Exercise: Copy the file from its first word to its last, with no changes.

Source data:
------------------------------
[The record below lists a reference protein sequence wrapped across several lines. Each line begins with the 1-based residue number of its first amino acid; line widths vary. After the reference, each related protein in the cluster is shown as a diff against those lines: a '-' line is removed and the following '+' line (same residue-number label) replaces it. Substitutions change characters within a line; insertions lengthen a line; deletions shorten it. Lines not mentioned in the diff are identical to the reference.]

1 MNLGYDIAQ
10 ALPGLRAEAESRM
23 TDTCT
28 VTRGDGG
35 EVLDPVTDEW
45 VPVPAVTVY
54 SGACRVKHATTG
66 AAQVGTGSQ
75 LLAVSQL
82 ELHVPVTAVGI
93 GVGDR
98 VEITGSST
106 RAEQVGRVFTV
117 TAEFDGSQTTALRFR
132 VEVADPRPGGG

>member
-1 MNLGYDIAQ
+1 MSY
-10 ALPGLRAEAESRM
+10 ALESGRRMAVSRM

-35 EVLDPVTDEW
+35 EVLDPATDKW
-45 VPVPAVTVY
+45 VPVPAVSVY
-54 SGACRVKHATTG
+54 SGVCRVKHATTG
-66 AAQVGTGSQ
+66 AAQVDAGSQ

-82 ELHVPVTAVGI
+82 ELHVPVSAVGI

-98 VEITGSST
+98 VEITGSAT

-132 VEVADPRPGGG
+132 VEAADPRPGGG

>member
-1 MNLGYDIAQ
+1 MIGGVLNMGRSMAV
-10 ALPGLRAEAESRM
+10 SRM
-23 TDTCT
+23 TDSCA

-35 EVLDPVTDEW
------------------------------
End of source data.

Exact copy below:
[The record below lists a reference protein sequence wrapped across several lines. Each line begins with the 1-based residue number of its first amino acid; line widths vary. After the reference, each related protein in the cluster is shown as a diff against those lines: a '-' line is removed and the following '+' line (same residue-number label) replaces it. Substitutions change characters within a line; insertions lengthen a line; deletions shorten it. Lines not mentioned in the diff are identical to the reference.]

1 MNLGYDIAQ
10 ALPGLRAEAESRM
23 TDTCT
28 VTRGDGG
35 EVLDPVTDEW
45 VPVPAVTVY
54 SGACRVKHATTG
66 AAQVGTGSQ
75 LLAVSQL
82 ELHVPVTAVGI
93 GVGDR
98 VEITGSST
106 RAEQVGRVFTV
117 TAEFDGSQTTALRFR
132 VEVADPRPGGG

>member
-1 MNLGYDIAQ
+1 MSY
-10 ALPGLRAEAESRM
+10 ALESGRRMAVSRM

-35 EVLDPVTDEW
+35 EVLDPATDKW
-45 VPVPAVTVY
+45 VPVPAVSVY
-54 SGACRVKHATTG
+54 SGVCRVKHATTG
-66 AAQVGTGSQ
+66 AAQVDAGSQ

-82 ELHVPVTAVGI
+82 ELHVPVSAVGI

-98 VEITGSST
+98 VEITGSAT

-132 VEVADPRPGGG
+132 VEAADPRPGGG

>member
-1 MNLGYDIAQ
+1 MIGGVLNMGRSMAV
-10 ALPGLRAEAESRM
+10 SRM
-23 TDTCT
+23 TDSCA

-35 EVLDPVTDEW